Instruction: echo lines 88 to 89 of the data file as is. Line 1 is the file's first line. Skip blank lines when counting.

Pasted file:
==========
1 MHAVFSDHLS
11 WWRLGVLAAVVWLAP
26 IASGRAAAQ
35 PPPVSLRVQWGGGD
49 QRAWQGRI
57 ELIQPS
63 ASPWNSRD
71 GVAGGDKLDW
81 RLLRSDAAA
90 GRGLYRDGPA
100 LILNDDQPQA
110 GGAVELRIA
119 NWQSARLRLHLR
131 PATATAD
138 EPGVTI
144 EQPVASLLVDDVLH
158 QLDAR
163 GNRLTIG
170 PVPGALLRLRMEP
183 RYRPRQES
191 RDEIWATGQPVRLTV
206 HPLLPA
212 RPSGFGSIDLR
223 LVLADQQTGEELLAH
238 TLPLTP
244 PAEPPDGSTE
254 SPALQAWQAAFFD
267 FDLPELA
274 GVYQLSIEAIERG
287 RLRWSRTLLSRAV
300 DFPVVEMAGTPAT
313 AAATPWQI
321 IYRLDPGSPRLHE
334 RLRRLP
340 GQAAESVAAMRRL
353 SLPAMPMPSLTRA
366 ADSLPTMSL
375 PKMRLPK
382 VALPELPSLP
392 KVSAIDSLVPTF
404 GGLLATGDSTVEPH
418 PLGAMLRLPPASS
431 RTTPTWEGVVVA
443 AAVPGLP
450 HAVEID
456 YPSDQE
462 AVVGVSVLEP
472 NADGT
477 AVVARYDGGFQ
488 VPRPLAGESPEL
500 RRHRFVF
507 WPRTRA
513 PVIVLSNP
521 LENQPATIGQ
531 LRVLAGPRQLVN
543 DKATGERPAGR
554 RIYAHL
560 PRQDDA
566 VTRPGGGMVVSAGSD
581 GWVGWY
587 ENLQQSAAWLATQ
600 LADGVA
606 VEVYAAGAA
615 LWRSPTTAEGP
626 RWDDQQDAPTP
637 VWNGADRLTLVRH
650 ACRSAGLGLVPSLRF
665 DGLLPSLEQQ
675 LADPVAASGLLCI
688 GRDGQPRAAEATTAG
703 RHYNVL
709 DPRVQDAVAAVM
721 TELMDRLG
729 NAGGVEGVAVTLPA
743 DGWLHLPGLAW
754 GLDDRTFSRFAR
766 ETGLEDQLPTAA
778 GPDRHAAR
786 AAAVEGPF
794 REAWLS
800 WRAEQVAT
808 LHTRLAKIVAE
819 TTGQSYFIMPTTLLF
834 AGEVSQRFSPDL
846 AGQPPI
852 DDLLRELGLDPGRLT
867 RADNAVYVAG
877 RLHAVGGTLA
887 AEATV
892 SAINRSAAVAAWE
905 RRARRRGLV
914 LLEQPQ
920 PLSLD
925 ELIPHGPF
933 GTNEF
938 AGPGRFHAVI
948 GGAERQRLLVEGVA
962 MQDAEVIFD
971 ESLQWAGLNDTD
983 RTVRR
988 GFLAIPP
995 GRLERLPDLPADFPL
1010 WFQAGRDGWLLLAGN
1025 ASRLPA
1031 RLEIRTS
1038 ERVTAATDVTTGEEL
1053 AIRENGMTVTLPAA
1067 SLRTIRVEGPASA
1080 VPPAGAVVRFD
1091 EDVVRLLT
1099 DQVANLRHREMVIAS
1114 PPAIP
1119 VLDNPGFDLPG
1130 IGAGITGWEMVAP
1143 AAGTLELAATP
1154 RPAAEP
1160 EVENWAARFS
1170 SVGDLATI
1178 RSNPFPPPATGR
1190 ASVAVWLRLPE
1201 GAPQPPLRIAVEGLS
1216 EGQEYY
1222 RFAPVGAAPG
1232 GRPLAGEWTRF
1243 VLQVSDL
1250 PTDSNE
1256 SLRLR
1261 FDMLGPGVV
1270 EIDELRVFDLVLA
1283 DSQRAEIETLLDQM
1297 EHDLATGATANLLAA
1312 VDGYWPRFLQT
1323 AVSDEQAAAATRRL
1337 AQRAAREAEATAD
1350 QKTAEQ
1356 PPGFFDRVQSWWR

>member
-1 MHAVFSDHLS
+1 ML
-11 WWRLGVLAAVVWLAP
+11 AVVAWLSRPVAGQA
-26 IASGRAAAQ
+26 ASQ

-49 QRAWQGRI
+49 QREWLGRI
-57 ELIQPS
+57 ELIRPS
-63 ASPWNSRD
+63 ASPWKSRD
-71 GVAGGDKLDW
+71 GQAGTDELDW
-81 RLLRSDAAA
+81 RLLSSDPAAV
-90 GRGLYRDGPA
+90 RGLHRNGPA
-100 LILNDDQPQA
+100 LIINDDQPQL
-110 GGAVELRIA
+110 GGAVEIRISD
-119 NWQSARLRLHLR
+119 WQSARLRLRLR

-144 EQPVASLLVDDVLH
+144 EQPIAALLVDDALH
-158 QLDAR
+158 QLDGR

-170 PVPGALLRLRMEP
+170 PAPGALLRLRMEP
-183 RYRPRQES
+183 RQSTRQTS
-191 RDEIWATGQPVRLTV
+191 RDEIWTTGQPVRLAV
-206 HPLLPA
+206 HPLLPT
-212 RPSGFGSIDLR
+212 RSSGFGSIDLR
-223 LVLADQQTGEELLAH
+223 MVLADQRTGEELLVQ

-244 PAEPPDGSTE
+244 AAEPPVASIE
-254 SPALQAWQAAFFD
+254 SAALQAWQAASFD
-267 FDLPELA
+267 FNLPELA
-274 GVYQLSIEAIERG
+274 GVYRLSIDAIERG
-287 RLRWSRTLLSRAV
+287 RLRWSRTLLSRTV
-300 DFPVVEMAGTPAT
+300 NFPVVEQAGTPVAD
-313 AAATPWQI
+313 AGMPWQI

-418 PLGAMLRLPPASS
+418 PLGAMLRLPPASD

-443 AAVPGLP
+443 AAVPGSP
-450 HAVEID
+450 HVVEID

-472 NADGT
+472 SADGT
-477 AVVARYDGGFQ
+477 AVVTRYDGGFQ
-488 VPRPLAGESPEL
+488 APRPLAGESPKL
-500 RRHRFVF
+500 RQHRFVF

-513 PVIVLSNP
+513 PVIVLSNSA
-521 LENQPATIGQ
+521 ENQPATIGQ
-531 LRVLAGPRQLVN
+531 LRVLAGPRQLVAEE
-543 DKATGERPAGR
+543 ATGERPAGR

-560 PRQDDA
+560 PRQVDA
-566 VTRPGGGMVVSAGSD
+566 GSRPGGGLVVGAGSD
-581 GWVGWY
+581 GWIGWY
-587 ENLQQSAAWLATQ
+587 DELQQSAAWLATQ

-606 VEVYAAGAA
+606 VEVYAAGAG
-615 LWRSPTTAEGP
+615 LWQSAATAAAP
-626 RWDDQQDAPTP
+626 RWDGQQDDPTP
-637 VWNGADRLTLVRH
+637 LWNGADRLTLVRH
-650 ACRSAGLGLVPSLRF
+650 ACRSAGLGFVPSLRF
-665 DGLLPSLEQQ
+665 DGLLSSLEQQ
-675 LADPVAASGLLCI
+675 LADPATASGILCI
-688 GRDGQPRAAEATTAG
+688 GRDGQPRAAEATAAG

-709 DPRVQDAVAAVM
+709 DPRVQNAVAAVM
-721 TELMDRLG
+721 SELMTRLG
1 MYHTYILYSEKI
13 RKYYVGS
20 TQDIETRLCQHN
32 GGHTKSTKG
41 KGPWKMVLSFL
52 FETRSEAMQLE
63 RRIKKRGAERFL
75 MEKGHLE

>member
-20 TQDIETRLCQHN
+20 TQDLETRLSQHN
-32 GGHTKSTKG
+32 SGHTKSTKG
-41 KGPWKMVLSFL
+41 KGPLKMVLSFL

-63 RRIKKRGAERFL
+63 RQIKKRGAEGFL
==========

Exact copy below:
877 RLHAVGGTLA
887 AEATV